The research confirms that project success is a multi-dimensional
concept. It cannot be assessed based on a single, or even two dimensional
measure. A project may provide an efficient solution to the customer's
requirements, yet be considered a failure by the performing organization
in terms of business success. Similarly, some projects seem successful
in the short-term, but may turn out to be less-successful in the
longer run, and vice versa. In some cases, a long time must pass
before the original expectations can really be met and success evaluated.
The research revealed four primary categories of project success.
- Internal Project Objectives (efficiency during the project);
- Benefit to Customer (effectiveness in the short term);
- Current Contribution (in the medium term); and
- Future Opportunity (in the long term).
The research also showed some correlation between these term-based
primary success criteria and particular types of project. To make
this assessment, available project data was classified into four
project types, namely:
Type A - Established Technology;
Type B - Mostly Established Technology;
Type C - Advanced Technology; and
Type D - Highly Advanced Technology
When viewed in this light, it was observed that the relative importance
of the different categories of success varied with technological
uncertainty, i.e. the project type. Specifically, the importance
of meeting time and budget constraints is reduced with increasing
uncertainty, while the impact the project has on the customer increases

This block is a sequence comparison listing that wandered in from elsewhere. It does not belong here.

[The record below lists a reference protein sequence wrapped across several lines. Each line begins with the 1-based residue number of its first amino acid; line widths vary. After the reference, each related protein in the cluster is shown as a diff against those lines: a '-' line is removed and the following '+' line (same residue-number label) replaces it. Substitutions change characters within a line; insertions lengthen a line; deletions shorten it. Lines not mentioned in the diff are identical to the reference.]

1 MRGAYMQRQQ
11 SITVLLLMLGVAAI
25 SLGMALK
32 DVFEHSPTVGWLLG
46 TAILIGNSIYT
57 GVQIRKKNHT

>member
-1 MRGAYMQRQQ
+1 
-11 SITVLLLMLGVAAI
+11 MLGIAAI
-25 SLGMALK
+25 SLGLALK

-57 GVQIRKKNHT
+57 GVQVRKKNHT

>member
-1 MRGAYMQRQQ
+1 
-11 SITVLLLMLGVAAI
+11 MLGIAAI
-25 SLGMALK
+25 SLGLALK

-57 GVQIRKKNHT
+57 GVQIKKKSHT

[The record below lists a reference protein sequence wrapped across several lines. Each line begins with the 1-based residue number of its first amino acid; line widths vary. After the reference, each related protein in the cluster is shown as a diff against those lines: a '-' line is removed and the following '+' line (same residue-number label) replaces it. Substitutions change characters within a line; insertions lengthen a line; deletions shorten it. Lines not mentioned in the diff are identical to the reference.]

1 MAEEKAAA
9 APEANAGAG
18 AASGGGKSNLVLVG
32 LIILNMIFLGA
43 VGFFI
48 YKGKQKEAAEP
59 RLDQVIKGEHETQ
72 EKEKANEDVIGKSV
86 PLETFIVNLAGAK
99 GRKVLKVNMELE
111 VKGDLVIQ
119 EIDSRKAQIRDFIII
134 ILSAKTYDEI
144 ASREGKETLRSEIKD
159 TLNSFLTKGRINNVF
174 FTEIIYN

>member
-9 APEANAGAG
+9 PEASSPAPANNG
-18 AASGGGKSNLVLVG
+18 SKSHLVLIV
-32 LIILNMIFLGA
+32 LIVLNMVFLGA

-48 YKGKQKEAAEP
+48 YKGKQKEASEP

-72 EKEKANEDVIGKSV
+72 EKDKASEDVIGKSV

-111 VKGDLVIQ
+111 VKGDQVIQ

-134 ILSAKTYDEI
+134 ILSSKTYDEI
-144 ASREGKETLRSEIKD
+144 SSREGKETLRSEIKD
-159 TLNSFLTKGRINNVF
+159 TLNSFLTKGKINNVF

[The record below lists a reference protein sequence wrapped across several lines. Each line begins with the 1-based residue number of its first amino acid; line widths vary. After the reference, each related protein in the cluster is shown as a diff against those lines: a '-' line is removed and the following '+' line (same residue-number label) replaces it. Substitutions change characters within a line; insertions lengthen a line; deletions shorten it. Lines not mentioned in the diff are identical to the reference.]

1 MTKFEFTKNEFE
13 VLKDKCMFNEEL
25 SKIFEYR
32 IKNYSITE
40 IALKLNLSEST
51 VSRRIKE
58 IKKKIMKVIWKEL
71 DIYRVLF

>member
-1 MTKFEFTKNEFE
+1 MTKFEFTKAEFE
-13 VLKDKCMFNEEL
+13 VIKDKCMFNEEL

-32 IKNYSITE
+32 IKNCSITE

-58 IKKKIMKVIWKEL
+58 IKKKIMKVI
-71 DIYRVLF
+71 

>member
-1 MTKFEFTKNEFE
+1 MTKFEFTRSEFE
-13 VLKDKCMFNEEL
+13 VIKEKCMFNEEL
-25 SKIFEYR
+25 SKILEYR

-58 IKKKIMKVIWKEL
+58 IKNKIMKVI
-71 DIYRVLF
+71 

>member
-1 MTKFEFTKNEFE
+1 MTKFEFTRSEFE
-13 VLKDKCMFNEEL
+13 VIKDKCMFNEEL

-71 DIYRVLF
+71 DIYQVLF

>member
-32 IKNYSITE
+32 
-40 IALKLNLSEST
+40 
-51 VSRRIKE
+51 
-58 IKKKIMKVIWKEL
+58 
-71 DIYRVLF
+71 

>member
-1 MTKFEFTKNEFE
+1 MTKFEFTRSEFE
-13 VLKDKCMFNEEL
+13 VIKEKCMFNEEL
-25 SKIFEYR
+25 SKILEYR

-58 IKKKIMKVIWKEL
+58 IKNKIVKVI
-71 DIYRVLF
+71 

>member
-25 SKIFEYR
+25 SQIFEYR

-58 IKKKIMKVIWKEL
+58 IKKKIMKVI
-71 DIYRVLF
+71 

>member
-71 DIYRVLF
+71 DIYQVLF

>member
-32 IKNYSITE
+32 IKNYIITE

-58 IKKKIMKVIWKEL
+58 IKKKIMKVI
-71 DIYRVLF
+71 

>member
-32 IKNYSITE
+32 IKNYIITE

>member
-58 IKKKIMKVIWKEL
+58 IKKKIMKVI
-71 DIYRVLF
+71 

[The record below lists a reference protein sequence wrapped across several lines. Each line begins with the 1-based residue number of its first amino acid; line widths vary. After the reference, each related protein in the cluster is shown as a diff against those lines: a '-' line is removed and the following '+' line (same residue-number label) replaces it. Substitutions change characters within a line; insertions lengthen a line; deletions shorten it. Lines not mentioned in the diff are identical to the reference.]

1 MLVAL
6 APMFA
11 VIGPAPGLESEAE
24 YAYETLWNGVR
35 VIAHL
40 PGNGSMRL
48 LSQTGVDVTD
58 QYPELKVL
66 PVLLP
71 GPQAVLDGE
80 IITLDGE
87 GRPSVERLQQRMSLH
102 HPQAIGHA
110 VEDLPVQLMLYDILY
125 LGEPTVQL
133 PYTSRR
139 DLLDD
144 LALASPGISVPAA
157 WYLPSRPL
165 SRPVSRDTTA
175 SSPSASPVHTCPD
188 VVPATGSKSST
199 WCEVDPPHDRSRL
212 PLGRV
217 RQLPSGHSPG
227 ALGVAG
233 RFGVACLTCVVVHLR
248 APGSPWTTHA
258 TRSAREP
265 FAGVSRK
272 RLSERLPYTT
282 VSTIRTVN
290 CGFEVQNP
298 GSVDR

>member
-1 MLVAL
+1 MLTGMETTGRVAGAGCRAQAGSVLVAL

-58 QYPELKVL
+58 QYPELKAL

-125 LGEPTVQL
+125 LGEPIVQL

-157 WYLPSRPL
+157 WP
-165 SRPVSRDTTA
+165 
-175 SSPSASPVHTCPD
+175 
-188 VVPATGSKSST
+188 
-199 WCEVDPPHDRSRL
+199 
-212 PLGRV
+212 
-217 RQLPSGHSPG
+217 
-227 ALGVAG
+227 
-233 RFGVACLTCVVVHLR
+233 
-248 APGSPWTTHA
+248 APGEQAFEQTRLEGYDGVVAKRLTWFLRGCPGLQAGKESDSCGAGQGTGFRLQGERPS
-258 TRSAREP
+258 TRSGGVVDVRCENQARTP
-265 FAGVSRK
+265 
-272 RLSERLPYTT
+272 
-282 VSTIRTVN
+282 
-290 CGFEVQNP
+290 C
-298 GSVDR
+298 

when moving from established technology to projects of higher technology,
i.e. those of higher uncertainty.
It is suggested that the four primary categories of project success,
the four project types and, potentially, the three levels of project
management complexity, provide a valuable framework for developing
Principal Success Criteria. These success criteria should be agreed
upon by the project's stakeholders at the time of project formulation,
bearing in mind the type of project in question. Such criteria will
provide substantive and appropriate guidance in the further formulation
of the project. They will also provide a positive reference baseline
for the inevitable project management trade-off decisions required
during the course of the project process and a baseline for post-project
review. Therefore, the following should become an established project
As part of every project's front-end planning, and incorporated
into its documentation, stakeholder agreement should be reached
on the project's principal (and measurable) success criteria having
regard to its project type.
FICE, FEIC, FCSCE, FPMI
© 1996, 2002
Wideman has subsequently labeled these principal success criteria
as "Key Success Indicators" - see the PM
Glossary for a full definition.